Wyke Farms Ivy's Reserve Vintage Cheddar image

Source: Wyke Farms

The West Country cheesemaker has secured the finance from Barclays, guaranteed by the government’s UK Export Finance agency

Wyke Farms has secured £30m in finance from Barclays, guaranteed by the government’s UK Export Finance agency, to fund its continued expansion in overseas markets.

Announced today by international trade secretary Kemi Badenoch, the agreement means the West Country cheesemaker will benefit from UKEF’s General Export Facility – which provides partial guarantees to banks to help UK exporters to gain access to trade finance facilities, with maximum repayment terms of up to five years.

While Wyke’s products were in “high demand” globally, with the business exporting around 6,000 tonnes-worth of cheddar to more than 160 countries last year, the inflationary pressures seen across the food sector meant its costs had also “risen exponentially” and its existing financing facility needed to be revisited to cover the increase in costs, UKEF said.

With the agency’s financial backing, Wyke would be able to “promote their iconic British brand and sell more delicious British cheese to customers around the world”, added Badenoch.

“By developing these new regions, we can expand sales of our more premium cheeses, which helps to improve the milk price paid to south-west farmers and therefore benefits the whole region,” said Wyke Farms MD Rich Clothier.

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“This UKEF support has enables us to grow our business quicker by allowing us to continue to push further into markets all over the world.”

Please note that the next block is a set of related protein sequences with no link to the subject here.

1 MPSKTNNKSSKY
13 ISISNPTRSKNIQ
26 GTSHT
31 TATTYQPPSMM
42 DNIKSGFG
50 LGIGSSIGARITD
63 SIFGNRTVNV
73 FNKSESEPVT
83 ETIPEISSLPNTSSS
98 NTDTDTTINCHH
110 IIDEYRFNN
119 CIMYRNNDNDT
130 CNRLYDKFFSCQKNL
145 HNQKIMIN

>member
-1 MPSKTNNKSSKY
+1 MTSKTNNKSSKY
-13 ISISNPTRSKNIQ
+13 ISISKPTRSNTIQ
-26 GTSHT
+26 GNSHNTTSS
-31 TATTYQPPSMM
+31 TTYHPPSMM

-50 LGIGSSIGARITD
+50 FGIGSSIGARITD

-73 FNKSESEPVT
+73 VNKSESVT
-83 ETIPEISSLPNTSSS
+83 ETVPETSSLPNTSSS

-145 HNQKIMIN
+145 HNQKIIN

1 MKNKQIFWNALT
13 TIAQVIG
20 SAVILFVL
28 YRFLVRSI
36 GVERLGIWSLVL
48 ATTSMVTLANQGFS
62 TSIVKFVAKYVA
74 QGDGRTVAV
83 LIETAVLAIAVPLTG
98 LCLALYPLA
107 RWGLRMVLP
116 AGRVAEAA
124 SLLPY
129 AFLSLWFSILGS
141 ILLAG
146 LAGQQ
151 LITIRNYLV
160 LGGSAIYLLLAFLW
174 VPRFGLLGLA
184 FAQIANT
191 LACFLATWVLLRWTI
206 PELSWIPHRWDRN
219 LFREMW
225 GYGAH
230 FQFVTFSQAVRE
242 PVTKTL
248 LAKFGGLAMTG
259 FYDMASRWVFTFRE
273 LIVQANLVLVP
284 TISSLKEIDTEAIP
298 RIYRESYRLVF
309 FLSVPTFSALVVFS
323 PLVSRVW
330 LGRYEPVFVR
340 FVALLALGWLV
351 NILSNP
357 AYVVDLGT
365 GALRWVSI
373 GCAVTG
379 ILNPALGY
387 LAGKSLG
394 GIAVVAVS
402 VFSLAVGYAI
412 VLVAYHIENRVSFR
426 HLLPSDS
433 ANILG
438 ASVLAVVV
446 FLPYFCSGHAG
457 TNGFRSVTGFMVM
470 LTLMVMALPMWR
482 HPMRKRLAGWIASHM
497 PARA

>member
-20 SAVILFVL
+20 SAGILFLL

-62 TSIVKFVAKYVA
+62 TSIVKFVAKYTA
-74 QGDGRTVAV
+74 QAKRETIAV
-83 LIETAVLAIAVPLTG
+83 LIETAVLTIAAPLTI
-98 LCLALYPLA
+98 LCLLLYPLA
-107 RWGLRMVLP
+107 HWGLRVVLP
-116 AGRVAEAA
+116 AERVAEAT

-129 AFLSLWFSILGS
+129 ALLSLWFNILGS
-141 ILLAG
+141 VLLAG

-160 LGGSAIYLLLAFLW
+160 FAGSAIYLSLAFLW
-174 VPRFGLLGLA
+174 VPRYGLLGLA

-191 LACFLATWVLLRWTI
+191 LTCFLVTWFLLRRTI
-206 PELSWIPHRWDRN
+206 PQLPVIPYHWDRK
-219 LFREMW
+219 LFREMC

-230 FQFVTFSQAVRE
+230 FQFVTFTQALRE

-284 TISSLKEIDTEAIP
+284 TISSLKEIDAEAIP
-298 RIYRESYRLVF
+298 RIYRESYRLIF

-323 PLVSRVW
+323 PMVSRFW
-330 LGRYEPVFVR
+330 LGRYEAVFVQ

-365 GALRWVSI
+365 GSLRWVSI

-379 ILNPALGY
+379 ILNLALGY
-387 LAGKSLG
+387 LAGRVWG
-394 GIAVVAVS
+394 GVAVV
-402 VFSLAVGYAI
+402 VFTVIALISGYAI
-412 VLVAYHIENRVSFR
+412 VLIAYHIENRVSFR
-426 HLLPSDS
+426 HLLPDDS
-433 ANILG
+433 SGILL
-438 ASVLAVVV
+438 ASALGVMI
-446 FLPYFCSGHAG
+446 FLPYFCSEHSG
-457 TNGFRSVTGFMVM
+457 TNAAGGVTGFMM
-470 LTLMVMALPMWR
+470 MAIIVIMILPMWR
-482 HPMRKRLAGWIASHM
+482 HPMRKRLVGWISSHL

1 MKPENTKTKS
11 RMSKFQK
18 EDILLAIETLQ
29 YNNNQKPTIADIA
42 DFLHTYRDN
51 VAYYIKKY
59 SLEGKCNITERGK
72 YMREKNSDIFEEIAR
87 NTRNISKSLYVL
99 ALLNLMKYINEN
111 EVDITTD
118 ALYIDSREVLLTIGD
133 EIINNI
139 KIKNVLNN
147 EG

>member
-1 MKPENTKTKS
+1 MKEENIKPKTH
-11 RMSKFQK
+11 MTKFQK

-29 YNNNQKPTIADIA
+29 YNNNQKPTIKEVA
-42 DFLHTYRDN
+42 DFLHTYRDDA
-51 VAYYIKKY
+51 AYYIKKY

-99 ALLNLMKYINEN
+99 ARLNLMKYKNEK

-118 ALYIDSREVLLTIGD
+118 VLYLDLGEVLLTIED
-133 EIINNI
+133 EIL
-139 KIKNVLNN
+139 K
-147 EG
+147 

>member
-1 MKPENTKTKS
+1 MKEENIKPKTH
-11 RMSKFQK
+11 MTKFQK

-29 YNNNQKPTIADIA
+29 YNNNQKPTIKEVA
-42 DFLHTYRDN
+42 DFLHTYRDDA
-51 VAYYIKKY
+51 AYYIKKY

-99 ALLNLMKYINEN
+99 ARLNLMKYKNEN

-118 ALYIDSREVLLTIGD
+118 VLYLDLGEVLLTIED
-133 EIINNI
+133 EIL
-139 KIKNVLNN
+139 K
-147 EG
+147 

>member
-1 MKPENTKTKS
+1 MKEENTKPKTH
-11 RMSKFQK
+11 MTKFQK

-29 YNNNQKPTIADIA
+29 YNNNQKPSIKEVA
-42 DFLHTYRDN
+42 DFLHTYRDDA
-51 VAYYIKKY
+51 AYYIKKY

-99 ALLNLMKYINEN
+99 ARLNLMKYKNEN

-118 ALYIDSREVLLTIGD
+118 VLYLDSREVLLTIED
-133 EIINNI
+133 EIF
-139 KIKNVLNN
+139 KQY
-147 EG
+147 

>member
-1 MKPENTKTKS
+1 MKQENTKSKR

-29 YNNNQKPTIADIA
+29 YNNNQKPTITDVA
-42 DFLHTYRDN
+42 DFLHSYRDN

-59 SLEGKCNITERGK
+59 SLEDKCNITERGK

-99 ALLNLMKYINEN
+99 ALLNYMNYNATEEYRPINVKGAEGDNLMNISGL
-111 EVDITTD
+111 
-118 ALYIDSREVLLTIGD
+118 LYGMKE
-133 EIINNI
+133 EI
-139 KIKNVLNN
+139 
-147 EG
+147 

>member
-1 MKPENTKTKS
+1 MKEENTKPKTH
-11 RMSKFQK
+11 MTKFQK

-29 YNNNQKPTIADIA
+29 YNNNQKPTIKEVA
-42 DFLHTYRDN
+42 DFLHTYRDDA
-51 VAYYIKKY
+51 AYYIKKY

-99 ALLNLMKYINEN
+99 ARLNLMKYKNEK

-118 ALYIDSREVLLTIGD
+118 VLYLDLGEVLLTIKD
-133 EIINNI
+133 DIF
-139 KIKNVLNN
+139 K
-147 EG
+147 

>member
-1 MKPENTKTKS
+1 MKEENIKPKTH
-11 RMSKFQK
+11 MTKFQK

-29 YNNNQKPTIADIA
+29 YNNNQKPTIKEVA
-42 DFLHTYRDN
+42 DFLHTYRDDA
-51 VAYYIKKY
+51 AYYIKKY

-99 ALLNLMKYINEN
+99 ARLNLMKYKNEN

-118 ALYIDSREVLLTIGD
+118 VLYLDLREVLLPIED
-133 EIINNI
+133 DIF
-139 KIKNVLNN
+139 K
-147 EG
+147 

Badenoch was speaking after giving a speech at the NFU Dairy Summit at Harper Adams University – held jointly with the Department for International Trade – which followed the launch last year of the NFU’s Dairy Export Strategy.

That document laid out plans to double British dairy exports over the next 10 years as part of a bid to diversify beyond the UK market.

“Last year, dairy exporters sold £1.4bn of goods to markets around the world and the work we are doing to strike new trade deals and reduce market access barriers will only see that figure rise further,” said Badenoch, who later told The Grocer that DIT was “here to help” exporters grow their businesses.

“The summit provided a great sounding board for producers, processors and exporters to highlight some of the challenges faced and identify opportunities to help accelerate our growth in exports,” added NFU dairy board chair Michael Oakes.

“If the UK dairy sector wants to be a major player in global trade and find new emerging markets, and add value to the sector, now is the time to drive our exports and capitalise on the tremendous global support that already exists for great British dairy products,” he said.